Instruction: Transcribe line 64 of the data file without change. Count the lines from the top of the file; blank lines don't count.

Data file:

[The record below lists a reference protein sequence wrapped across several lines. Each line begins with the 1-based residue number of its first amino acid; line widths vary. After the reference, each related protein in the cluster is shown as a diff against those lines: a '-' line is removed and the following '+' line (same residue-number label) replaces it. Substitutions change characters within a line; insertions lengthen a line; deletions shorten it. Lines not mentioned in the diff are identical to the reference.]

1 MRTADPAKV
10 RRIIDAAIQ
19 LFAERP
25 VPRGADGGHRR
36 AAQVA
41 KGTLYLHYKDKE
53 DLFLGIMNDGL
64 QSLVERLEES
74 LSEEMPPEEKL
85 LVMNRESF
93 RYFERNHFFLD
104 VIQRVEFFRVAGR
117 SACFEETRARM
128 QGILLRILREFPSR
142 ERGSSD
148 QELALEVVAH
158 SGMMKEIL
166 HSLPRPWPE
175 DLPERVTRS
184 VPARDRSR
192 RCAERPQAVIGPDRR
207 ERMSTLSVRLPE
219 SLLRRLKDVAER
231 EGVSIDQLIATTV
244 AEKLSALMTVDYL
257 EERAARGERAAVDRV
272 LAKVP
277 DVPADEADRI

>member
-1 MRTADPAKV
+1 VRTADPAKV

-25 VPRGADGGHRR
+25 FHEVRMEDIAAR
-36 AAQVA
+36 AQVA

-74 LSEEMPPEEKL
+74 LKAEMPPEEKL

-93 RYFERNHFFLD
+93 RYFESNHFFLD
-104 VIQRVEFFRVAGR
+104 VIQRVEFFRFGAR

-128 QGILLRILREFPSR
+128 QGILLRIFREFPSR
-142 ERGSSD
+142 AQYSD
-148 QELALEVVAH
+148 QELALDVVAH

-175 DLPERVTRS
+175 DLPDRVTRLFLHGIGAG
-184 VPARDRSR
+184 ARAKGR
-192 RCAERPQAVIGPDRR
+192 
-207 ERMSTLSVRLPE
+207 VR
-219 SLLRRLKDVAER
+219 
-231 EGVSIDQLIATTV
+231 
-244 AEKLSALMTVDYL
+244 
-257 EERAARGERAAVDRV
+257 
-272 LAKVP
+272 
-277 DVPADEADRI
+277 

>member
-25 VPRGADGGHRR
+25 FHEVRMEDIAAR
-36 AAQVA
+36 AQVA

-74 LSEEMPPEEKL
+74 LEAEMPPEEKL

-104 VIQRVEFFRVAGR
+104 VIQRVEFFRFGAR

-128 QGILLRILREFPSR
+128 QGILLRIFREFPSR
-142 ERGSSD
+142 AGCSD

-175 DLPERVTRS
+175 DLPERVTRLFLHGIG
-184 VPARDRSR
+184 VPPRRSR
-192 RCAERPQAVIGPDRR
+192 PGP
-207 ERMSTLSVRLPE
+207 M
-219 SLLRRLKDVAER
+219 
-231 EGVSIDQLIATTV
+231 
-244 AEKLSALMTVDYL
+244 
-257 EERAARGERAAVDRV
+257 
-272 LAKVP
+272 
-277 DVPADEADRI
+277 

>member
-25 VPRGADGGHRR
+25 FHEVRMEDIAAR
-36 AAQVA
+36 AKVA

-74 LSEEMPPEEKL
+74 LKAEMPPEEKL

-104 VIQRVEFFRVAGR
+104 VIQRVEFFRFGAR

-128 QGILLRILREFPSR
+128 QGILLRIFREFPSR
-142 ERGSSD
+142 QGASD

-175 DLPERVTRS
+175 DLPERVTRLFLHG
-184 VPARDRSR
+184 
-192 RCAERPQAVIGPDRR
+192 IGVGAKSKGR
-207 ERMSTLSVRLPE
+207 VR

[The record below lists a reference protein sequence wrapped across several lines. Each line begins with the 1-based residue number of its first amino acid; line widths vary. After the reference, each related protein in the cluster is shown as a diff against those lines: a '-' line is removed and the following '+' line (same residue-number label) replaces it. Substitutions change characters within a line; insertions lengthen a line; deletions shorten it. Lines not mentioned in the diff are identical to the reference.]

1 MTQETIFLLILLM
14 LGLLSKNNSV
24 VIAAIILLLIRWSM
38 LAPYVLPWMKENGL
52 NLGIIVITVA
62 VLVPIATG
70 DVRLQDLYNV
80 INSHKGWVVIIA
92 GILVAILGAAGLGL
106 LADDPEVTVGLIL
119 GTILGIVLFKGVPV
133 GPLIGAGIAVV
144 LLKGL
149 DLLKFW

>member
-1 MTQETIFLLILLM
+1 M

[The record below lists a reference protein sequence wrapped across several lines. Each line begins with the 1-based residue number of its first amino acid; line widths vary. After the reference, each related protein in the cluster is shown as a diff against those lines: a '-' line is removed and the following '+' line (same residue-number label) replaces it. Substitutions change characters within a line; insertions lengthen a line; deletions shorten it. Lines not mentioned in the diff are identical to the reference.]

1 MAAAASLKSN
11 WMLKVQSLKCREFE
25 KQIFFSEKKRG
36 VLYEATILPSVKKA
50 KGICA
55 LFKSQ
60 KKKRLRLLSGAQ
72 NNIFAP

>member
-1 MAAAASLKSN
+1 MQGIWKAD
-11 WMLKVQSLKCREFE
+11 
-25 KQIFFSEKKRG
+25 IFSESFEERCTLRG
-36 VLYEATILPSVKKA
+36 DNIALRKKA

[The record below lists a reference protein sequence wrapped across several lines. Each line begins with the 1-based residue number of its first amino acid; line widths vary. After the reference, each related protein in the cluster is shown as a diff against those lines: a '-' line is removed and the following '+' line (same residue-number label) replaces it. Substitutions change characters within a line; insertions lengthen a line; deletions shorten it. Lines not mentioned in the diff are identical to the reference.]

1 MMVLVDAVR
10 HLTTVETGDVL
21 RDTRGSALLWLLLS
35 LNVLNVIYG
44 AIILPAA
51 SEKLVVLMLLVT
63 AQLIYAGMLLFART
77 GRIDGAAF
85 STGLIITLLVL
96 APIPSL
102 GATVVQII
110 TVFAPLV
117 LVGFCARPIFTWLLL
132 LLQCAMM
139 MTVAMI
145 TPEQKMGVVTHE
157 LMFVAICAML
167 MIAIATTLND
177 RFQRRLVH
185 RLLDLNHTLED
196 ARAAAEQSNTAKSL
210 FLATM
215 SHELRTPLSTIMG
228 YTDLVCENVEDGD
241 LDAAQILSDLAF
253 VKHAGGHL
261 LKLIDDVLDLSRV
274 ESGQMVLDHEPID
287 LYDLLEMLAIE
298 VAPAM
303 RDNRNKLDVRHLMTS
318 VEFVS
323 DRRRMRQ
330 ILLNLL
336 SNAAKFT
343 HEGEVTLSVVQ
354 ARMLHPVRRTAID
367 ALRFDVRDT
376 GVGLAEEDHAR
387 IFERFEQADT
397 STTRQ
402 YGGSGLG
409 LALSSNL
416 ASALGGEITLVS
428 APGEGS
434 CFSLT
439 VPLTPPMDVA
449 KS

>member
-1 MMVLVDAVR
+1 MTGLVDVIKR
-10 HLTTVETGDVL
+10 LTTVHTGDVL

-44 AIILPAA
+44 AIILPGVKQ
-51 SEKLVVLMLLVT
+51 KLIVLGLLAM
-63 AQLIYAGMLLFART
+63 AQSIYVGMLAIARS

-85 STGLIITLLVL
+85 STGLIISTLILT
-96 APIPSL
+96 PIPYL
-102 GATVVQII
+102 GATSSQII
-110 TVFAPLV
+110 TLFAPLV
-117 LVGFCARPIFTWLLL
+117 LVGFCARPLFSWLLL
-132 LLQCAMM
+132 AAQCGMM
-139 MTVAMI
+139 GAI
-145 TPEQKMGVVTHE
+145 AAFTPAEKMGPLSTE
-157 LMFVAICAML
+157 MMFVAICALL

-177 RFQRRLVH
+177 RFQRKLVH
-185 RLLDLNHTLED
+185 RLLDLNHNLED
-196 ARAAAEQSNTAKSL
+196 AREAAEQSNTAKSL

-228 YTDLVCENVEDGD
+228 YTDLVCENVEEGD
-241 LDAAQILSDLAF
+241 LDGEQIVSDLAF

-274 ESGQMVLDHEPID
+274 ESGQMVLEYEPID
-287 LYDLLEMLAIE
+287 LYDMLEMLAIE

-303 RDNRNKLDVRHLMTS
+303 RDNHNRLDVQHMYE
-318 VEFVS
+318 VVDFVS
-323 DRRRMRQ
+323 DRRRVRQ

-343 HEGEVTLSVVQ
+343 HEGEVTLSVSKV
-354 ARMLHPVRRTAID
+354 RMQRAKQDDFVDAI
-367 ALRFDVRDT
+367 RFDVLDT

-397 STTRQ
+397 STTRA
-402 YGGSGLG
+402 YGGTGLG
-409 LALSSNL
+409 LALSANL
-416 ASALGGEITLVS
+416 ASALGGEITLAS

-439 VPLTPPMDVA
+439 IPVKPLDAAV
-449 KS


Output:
+257 